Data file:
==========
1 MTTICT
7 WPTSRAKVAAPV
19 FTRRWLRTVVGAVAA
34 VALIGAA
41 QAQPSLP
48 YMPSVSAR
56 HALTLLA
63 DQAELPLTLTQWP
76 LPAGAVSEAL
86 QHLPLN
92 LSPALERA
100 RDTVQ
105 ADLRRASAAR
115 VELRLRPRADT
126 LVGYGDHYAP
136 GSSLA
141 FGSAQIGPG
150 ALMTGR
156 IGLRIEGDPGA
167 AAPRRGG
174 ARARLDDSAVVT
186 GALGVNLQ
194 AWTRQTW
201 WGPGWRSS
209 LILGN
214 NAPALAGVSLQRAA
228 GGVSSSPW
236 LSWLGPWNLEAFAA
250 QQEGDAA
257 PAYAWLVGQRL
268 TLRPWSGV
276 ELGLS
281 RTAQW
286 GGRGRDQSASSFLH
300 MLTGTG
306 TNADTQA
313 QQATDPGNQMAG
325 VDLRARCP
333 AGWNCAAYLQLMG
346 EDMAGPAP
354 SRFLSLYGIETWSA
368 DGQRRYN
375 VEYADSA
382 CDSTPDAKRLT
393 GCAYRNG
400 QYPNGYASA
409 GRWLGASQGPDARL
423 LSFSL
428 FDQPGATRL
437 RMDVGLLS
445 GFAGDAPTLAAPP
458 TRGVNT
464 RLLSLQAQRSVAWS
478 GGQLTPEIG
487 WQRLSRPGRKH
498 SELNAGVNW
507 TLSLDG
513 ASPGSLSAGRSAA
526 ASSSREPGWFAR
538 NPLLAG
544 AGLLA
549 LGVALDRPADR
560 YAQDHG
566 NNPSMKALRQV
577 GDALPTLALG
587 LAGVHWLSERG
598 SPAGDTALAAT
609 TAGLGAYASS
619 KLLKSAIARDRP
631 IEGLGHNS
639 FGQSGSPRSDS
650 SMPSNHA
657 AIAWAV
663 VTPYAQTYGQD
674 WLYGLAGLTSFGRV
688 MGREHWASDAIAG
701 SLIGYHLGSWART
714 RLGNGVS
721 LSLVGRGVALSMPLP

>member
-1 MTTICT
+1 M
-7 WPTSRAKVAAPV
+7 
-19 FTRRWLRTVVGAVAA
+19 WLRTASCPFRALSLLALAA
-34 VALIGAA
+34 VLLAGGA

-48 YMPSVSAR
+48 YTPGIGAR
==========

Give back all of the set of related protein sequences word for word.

1 MTTICT
7 WPTSRAKVAAPV
19 FTRRWLRTVVGAVAA
34 VALIGAA
41 QAQPSLP
48 YMPSVSAR
56 HALTLLA
63 DQAELPLTLTQWP
76 LPAGAVSEAL
86 QHLPLN
92 LSPALERA
100 RDTVQ
105 ADLRRASAAR
115 VELRLRPRADT
126 LVGYGDHYAP
136 GSSLA
141 FGSAQIGPG
150 ALMTGR
156 IGLRIEGDPGA
167 AAPRRGG
174 ARARLDDSAVVT
186 GALGVNLQ
194 AWTRQTW
201 WGPGWRSS
209 LILGN
214 NAPALAGVSLQRAA
228 GGVSSSPW
236 LSWLGPWNLEAFAA
250 QQEGDAA
257 PAYAWLVGQRL
268 TLRPWSGV
276 ELGLS
281 RTAQW
286 GGRGRDQSASSFLH
300 MLTGTG
306 TNADTQA
313 QQATDPGNQMAG
325 VDLRARCP
333 AGWNCAAYLQLMG
346 EDMAGPAP
354 SRFLSLYGIETWSA
368 DGQRRYN
375 VEYADSA
382 CDSTPDAKRLT
393 GCAYRNG
400 QYPNGYASA
409 GRWLGASQGPDARL
423 LSFSL
428 FDQPGATRL
437 RMDVGLLS
445 GFAGDAPTLAAPP
458 TRGVNT
464 RLLSLQAQRSVAWS
478 GGQLTPEIG
487 WQRLSRPGRKH
498 SELNAGVNW
507 TLSLDG
513 ASPGSLSAGRSAA
526 ASSSREPGWFAR
538 NPLLAG
544 AGLLA
549 LGVALDRPADR
560 YAQDHG
566 NNPSMKALRQV
577 GDALPTLALG
587 LAGVHWLSERG
598 SPAGDTALAAT
609 TAGLGAYASS
619 KLLKSAIARDRP
631 IEGLGHNS
639 FGQSGSPRSDS
650 SMPSNHA
657 AIAWAV
663 VTPYAQTYGQD
674 WLYGLAGLTSFGRV
688 MGREHWASDAIAG
701 SLIGYHLGSWART
714 RLGNGVS
721 LSLVGRGVALSMPLP

>member
-1 MTTICT
+1 M
-7 WPTSRAKVAAPV
+7 
-19 FTRRWLRTVVGAVAA
+19 WLRTASCPFRALSLLALAA
-34 VALIGAA
+34 VLLAGGA

-48 YMPSVSAR
+48 YTPGIGAR